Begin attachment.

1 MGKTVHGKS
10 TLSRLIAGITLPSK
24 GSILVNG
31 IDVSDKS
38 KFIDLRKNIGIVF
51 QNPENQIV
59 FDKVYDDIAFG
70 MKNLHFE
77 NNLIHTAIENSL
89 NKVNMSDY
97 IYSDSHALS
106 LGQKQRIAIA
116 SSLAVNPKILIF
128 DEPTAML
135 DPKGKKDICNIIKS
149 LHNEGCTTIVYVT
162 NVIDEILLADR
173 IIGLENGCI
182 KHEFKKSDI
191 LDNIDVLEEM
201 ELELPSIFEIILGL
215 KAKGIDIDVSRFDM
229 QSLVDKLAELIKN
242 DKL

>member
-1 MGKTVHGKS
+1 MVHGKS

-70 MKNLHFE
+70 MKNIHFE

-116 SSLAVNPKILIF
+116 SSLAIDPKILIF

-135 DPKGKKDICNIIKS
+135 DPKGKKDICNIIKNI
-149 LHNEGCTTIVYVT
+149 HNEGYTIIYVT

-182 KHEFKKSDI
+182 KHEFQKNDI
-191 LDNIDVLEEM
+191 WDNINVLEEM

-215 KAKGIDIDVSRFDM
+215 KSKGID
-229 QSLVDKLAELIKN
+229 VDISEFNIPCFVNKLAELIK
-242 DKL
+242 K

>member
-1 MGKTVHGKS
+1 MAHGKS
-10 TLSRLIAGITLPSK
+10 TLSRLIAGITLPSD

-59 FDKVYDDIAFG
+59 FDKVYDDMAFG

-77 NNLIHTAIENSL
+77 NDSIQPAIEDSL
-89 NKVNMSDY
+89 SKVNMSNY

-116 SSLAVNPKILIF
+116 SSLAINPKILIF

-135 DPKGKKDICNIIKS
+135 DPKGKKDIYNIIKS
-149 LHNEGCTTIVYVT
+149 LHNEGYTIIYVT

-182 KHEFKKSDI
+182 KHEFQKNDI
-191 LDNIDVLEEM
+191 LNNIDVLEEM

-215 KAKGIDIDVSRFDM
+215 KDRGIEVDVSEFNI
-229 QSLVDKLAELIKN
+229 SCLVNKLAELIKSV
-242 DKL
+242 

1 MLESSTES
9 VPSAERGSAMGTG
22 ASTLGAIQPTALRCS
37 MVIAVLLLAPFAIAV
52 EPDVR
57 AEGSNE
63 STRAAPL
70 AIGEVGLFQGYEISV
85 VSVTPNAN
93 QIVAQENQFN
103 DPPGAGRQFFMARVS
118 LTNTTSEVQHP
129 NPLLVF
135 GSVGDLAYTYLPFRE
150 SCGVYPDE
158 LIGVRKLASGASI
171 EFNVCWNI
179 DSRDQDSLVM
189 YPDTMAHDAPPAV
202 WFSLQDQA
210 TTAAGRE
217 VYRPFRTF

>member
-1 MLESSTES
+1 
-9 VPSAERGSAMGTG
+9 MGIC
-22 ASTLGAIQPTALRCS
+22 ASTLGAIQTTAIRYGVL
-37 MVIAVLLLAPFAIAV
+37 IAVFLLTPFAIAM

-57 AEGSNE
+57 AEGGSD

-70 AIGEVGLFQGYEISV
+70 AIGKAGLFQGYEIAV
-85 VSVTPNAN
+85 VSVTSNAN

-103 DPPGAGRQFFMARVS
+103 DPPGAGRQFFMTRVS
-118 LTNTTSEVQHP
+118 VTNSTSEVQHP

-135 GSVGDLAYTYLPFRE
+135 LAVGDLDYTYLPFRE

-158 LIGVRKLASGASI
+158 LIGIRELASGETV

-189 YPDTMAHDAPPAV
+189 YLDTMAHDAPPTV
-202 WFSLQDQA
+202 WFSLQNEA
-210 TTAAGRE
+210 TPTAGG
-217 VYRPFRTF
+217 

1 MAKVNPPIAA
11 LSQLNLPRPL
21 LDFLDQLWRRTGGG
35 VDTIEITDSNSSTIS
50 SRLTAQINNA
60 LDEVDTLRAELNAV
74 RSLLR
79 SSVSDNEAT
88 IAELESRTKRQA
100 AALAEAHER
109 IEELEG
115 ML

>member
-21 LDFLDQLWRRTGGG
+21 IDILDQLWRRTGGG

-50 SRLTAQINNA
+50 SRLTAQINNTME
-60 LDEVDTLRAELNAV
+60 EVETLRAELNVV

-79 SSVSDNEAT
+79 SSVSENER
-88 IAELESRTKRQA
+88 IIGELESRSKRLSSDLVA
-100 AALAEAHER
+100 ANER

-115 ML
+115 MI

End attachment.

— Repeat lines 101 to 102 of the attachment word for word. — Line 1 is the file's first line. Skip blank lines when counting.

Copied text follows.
+22 ASTLGAIQTTAIRYGVL
-37 MVIAVLLLAPFAIAV